Increasingly, the estate planning lawyer is asked to structure a client’s assets in a way that protects those assets from the future creditors of the client. Such planning is a natural part of estate planning. For the practitioner, however, asset protection planning and implementation raises ethical issues irrevocably tied to the substantive law. A creditor seeking to set aside a transaction that otherwise might place assets beyond the creditor’s reach uses the fraudulent conveyance or fraudulent transfer act applicable to the debtor. The ABA model rules governing a lawyer’s conduct and the Maryland Rules of Professional Conduct (“MRPC”) 1.2(d) state: “A lawyer shall not counsel a client to engage, or assist a client, in conduct that the lawyer knows is criminal or fraudulent, but a lawyer may discuss the legal consequences of any proposed course of conduct with a client and may counsel or assist a client to make a good faith effort to determine the validity, scope, meaning or application of the law.” (Emphasis added.) ABA model rule and MRPC 4.4(a) state: “In representing a client, a lawyer shall not use means that have no substantive purpose other than to embarrass, delay, or burden a third person…” Also MRPC 8.4(c) provides that a lawyer shall not “engage in conduct involving dishonesty, fraud, deceit or misrepresentation.” These rules reflect directly the language used under the Uniform Fraudulent Conveyance and Transfer Acts.
In Attorney Grievance Comm’n v. Pak, 400 Md. 567, 929 A.2d 546 (2007), cert. denied 128 S. Ct. 905 (2008), a Maryland lawyer was disbarred for executing a series of actions designed to prevent a judgment from attaching to property of her client (who were her parents): “Using her knowledge of the law, respondent aided and advised her parents in creating shell corporations to transfer title in order to avoid a judgment lien.” The Court upheld the circuit court finding that the creation of “shell” business entities and other actions violated the Fraudulent Conveyance Act and therefore violated MRPC 8.4(c):
“Judge Martin (the trial judge) concluded that respondent undertook fraudulent actions in order to protect her parents and their assets and thus violated MRPC 8.4(c). He found that her actions to create shell business entities (H&K, L.L.C. and CACHA, L.L.P.) had no legitimate business purposes and were used to transfer title to the Pak’s properties, without consideration. The evidence before the hearing court was sufficient for Judge Martin’s conclusions. The hearing court also noted that respondent advised her parents when to send the funds to Korea and orchestrated the purchase of the Autumn Frost property in her husband’s name only. Lastly, the hearing court found that the Respondent’s actions were within the definition of fraud, as outlined in Maryland Code (1975, 2005 Repl. Vol.), § 15-207 of the Commercial Law Article.”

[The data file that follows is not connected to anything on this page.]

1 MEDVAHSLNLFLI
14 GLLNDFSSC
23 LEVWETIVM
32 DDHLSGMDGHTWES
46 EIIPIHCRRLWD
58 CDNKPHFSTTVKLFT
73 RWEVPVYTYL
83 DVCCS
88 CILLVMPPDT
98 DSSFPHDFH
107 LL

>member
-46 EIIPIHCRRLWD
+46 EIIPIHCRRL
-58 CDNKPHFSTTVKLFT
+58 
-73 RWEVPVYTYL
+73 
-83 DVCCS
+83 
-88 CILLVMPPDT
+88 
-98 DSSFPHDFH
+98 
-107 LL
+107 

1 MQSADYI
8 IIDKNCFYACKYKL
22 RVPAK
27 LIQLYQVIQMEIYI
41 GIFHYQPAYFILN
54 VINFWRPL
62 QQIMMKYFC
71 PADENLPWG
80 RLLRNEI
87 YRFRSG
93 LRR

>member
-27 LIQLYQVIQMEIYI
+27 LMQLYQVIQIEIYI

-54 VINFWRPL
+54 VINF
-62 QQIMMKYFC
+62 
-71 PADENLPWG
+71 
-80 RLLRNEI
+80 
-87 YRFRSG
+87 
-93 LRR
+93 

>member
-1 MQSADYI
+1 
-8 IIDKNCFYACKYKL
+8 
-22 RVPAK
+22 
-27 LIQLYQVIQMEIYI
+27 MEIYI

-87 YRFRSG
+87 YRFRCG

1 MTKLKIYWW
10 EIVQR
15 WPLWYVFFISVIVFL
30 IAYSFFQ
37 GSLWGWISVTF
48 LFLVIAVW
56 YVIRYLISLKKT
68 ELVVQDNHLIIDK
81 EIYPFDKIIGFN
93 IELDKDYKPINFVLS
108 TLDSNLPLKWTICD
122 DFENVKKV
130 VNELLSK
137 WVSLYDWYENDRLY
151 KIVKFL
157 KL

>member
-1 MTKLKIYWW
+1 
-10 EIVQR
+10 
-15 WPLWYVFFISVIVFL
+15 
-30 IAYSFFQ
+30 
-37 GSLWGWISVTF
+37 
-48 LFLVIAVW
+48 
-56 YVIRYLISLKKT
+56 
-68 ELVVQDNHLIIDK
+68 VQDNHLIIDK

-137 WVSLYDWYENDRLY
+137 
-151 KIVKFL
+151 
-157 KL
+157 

The Court of Appeals agreed: “We accept Judge Martin’s findings and conclusions on the issue and hold that the respondent did violate MRPC 8.4(c), because there is clear and convincing evidence that her actions were an effort to delay, hinder, or defraud her parents’ creditors.”
In Pak, there was ample evidence that the attorney instituted the series of questionable transactions for the specific purpose of frustrating the creditor’s collection of a judgment. Indeed, part of the transaction involved a transfer to the lawyer’s husband. Additionally, the attorney became a defendant in the collection suit and as a party (as well as in her representative capacity) she made misleading statements in depositions, in pleadings and in open court. The Pak case involved unique facts arising, no doubt, from her love of her parents and her desire to protect them. The case, however, demonstrates the willingness of the Court to wed the language of the Rules of Professional Conduct with that of the Fraudulent Conveyance Act.